Nursery Rhymes - not just a song...

Date: 5th Dec 2017 @ 11:47am

Recent research into the development of early literacy skills has conclusively shown that rhythm and rhyme play a hugely important role. This is because children’s early literacy skills are about listening and speaking rather than reading and writing. These first two skills are the bedrock foundation for the latter, and create much stronger ability in the latter if ingrained deeply and early on. It’s simply not possible to be a good writer if you don’t first of all have a good vocabulary. Similarly, it’s very hard to learn phonics and sight words if you can’t discriminate sounds and rhyming patterns in an audible way. Which is why in Nursery we place a huge emphasis on Phase 1 phonics. 

What’s so great about rhyme? ´┐╝By singing and re-telling familiar rhymes and rhyming stories we teach or children: – auditory discrimination – listening skills – a rich range of language – concentration skills – oral storytelling / poetry skills  and phonemic awareness. 

More specifically they learn:

* to be able to listen for and keep a steady beat

* to learn whole songs and chants off by heart from a very young age

* to be able to retell and sing these independently from a very young age

* to retell stories/ chants without using a book- good oral storytellers become great story writers

* to be able to complete a rhyming sentence or couplet by predicting the word that is missing

* to be able to discriminate rhyming words and identify those that don’t rhyme

* to make their own strings of rhymes during word play eg cat/ fat/ mat/ sat/ hat/ bat/ that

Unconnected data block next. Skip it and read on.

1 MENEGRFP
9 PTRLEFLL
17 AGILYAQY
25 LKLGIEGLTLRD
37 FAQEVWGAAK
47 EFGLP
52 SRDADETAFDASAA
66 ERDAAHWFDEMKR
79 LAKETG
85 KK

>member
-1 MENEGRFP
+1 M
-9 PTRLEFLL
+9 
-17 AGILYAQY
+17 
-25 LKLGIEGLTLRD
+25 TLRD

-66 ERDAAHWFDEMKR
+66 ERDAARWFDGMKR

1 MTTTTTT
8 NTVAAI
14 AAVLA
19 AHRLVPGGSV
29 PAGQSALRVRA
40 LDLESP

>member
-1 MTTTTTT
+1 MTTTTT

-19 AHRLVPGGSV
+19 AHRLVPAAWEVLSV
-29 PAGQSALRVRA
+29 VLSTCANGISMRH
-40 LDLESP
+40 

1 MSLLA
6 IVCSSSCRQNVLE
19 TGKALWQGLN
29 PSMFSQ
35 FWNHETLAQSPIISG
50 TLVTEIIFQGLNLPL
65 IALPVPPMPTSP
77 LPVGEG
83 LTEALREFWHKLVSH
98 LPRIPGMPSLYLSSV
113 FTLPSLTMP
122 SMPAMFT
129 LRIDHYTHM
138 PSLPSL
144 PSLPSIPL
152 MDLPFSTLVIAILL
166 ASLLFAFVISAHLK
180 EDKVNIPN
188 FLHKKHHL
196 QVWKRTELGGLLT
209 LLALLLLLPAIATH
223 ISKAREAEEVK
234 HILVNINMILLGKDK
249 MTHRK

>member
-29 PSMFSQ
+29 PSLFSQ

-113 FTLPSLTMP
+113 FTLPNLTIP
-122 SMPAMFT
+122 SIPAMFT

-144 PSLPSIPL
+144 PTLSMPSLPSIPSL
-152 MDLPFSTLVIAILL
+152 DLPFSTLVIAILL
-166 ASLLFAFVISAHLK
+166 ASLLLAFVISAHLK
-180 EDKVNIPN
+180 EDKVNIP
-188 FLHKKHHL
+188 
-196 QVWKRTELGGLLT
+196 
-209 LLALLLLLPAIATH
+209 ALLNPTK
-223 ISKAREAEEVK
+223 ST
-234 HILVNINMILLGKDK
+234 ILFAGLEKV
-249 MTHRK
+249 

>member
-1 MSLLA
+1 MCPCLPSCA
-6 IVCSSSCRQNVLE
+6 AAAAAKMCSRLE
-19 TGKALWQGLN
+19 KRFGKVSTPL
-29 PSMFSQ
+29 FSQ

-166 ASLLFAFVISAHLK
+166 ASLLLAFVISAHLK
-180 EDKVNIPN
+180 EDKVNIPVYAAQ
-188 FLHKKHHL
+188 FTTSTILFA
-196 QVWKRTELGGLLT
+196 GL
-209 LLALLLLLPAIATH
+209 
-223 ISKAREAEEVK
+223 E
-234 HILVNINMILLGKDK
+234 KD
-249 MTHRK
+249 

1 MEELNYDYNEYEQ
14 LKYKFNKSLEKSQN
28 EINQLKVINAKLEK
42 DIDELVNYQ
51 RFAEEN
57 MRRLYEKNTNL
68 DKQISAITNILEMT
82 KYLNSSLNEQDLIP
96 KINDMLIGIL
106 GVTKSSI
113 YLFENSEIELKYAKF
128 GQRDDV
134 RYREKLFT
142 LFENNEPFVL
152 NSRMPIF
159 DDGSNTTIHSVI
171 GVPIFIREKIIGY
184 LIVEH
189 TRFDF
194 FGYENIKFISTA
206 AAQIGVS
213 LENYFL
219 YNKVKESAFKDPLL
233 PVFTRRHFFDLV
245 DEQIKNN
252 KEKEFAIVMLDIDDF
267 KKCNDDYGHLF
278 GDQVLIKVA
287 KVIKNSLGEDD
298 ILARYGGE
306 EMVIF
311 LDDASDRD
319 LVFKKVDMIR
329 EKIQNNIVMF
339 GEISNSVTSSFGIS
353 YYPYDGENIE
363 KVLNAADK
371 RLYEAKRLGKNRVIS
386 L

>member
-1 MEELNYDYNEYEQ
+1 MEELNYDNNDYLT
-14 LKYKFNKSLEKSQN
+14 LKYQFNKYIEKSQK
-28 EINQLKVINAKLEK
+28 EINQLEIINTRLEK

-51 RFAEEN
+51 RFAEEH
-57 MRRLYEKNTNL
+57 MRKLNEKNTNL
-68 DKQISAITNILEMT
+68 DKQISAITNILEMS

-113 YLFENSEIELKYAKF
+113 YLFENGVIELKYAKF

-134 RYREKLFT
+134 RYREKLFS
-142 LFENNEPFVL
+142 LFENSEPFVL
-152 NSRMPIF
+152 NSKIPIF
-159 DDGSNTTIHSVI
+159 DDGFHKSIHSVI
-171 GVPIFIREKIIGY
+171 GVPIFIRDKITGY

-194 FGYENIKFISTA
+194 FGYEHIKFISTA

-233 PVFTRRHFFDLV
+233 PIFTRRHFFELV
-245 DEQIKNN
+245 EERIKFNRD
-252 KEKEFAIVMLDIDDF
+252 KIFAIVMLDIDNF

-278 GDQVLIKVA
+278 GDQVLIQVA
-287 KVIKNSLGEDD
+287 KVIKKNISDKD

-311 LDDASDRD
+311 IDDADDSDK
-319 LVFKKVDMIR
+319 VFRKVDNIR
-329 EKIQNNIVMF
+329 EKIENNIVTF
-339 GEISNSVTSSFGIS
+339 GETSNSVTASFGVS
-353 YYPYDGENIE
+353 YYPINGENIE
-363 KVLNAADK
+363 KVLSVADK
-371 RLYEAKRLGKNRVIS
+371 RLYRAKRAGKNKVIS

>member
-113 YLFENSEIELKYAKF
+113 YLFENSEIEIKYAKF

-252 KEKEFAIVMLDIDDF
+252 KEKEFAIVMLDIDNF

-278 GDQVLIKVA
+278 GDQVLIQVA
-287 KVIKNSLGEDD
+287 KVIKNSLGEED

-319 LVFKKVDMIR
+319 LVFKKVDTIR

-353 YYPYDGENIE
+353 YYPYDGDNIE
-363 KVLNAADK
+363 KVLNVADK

* to invent and experiment with making their own “silly” words that rhyme eg clat/ smat/ thrat/ grat/ vlat

They also develop good maths skills at the same time, which makes perfect sense and is very interesting

Research states that when comparing the literary abilities of school age children, those who had a good understanding of rhyme from an early age, vastly outperformed those who had little exposure to it before they started school. So clearly we want to focus on rhythmic activities as much as we can in the early years and first couple of years at school. 

How can we instil a love for rhymes?

* Sing and tell rhymes/chants and songs as part of every day life during normal routines e.g. while getting dressed, eating breakfast, walking to the park, having a bath. The very popular “here we go round the Mulberry Bush” can be applied to everything going on at home and is often sung here! “this is the way we wash our hands….pick up our clothes….eat our food” etc 

* read nursery rhymes and poems, including many that are unfamiliar to you

* Learn silly rhymes linked to the riginal nursery rhymes 

* read a huge range of books from the library which have rhyming text, encouraging your child to retell these by memory or to finish off the rhyming words before you read them. The importance of rhyming text books cannot be underestimated! Julia Donaldson, Dr Suess, Nick Sharrat, This is the Bear series etc, are all excellent places to start. I think this is one of the most important things that we are not always aware of, and by adding more rhyming texts to our everyday reading, it can make the biggest impact! 

But most importantly, enjoy the special time spent reading lovely stories and singing with your children

North Walkden Primary School

Worsley, Manchester, Lancs, M28 3QD

General Enquiries - Mrs L Nolan - 0161 921 2921

SENDCo - Mrs Emma Cosgrave - 0161 9212921

0161 921 2921[email protected]